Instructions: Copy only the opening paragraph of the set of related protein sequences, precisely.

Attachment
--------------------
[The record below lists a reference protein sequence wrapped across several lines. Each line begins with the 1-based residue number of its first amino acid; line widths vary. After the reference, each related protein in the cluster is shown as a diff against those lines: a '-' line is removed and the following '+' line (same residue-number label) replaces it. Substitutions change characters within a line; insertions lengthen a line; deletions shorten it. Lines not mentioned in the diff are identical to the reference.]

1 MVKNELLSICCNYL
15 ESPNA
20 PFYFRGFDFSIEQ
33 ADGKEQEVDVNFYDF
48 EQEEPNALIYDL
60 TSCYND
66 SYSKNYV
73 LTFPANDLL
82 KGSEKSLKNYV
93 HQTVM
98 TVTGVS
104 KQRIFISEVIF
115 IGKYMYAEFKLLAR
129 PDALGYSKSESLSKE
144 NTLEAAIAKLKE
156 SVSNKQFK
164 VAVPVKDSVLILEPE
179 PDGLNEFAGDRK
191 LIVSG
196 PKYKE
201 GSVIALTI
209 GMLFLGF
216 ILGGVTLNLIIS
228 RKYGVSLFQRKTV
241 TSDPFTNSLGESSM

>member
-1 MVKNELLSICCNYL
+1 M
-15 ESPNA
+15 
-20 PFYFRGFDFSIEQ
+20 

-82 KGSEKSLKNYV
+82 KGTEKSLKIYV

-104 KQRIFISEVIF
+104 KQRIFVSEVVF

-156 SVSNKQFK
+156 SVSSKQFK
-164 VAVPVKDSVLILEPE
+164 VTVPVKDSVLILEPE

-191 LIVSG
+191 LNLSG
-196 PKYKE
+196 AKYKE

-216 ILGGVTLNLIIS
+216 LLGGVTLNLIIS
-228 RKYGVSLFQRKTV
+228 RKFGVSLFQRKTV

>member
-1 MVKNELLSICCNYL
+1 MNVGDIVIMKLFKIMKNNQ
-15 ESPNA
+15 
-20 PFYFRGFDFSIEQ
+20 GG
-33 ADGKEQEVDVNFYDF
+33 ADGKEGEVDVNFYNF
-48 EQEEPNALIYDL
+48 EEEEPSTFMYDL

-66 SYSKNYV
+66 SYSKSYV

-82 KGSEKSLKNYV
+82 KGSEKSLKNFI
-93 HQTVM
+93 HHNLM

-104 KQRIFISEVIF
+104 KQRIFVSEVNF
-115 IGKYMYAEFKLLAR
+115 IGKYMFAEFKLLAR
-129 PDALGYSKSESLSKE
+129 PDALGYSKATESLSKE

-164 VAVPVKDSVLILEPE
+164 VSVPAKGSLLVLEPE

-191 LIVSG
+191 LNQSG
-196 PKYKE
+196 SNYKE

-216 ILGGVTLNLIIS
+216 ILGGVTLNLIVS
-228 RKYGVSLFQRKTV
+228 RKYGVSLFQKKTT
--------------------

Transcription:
[The record below lists a reference protein sequence wrapped across several lines. Each line begins with the 1-based residue number of its first amino acid; line widths vary. After the reference, each related protein in the cluster is shown as a diff against those lines: a '-' line is removed and the following '+' line (same residue-number label) replaces it. Substitutions change characters within a line; insertions lengthen a line; deletions shorten it. Lines not mentioned in the diff are identical to the reference.]